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A Simple Sonication Improves Protein Signal in Matrix-Assisted Laser Desorption Ionization Imaging

  • Li-En Lin
  • Pin-Rui Su
  • Hsin-Yi Wu
  • Cheng-Chih HsuEmail author
Application Note

Abstract

Proper matrix application is crucial in obtaining high quality matrix-assisted laser desorption ionization (MALDI) mass spectrometry imaging (MSI). Solvent-free sublimation was essentially introduced as an approach of homogeneous coating that gives small crystal size of the organic matrix. However, sublimation has lower extraction efficiency of analytes. Here, we present that a simple sonication step after the hydration in standard sublimation protocol significantly enhances the sensitivity of MALDI MSI. This modified procedure uses a common laboratory ultrasonicator to immobilize the analytes from tissue sections without noticeable delocalization. Improved imaging quality with additional peaks above 10 kDa in the spectra was thus obtained upon sonication treatment.

Graphical Abstract

Keywords

Matrix-assisted laser desorption ionization Mass spectrometry imaging sample preparation protein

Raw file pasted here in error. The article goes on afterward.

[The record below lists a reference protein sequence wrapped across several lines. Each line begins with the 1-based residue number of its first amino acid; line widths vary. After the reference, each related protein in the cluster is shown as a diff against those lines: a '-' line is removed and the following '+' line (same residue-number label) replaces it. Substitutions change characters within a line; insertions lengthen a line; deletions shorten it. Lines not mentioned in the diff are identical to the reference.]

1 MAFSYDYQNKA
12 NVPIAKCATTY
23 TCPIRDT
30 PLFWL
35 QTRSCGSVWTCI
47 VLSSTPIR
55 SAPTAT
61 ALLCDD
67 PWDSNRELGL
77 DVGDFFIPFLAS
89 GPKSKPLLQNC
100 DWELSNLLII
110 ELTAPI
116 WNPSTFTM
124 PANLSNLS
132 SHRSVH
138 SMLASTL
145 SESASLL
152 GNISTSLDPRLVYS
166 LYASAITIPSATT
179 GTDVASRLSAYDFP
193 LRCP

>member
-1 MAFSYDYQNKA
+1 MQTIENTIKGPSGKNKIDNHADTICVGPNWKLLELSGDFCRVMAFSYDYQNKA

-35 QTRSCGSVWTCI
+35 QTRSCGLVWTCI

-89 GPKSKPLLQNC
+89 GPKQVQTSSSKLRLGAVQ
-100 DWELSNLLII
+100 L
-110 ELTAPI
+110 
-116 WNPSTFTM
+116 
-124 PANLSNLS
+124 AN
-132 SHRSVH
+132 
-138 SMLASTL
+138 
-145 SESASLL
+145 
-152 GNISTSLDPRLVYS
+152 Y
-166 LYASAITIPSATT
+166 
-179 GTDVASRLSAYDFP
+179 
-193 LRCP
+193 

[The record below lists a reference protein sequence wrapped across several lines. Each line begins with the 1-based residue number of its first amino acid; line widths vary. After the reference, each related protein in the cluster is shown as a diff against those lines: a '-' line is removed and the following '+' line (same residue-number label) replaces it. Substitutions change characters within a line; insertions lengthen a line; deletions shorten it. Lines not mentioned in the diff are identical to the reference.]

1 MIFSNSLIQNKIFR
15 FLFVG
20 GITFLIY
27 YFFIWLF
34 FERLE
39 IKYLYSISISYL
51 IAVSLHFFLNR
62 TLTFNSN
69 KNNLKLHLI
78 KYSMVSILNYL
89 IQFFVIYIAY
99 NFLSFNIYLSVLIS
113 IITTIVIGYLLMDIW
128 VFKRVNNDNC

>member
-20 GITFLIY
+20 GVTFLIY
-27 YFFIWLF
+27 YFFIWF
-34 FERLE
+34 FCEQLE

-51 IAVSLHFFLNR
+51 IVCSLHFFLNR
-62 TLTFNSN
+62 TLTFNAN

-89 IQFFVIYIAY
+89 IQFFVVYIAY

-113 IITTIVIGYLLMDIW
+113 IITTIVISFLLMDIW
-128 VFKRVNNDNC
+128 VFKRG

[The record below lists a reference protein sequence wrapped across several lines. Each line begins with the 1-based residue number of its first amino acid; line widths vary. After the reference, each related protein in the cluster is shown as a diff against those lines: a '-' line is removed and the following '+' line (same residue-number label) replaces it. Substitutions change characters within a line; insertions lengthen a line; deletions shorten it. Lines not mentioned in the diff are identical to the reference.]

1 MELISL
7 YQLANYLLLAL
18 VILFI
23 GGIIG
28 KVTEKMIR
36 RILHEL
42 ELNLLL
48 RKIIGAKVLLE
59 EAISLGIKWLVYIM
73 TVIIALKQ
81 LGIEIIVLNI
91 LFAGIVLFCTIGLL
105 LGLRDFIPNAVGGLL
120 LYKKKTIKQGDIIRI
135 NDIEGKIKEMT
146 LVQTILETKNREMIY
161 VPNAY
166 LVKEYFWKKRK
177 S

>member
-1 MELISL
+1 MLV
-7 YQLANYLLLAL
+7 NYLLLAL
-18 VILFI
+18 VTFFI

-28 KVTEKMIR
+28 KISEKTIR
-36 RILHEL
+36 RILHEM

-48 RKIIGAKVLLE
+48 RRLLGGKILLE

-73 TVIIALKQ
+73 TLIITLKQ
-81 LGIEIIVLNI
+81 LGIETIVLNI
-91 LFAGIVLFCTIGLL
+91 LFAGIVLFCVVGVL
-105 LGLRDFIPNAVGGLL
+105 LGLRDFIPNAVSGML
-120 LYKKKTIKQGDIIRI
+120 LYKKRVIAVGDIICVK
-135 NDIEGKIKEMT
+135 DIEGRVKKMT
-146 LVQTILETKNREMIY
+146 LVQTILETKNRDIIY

Introduction

MALDI MSI provides spatial distributions of molecules on biological sample sections [1, 2, 3]. It has been largely used as a tool for cancer diagnosis, disease biomarker searching, drug metabolism investigation, and microbial natural product discovery [4, 5, 6, 7, 8]. The qualify of MALDI MSI highly relies on the appropriateness of matrix application. Matrix is deposited onto the sample surfaces in direct or indirect manner. For example, saturated matrix solutions are sprayed pneumatically to form crystallines on sample surfaces [9]. Higher spatial resolution to about 10–20 μm is achieved if cycles of matrix spraying–drying are carefully implemented to prevent coagulation between droplets [10]. For wet samples such as bacterial colonies, matrix powders are spotted directly onto the sample surfaces through test sieves [11]. Spotting techniques have limited spatial resolution as the crystal sizes of the matrix are usually larger than the sprayed ones. Moreover, the diffusion of extracted analytes in matrix solution could lead to a decreased spatial resolution for tissue imaging [12].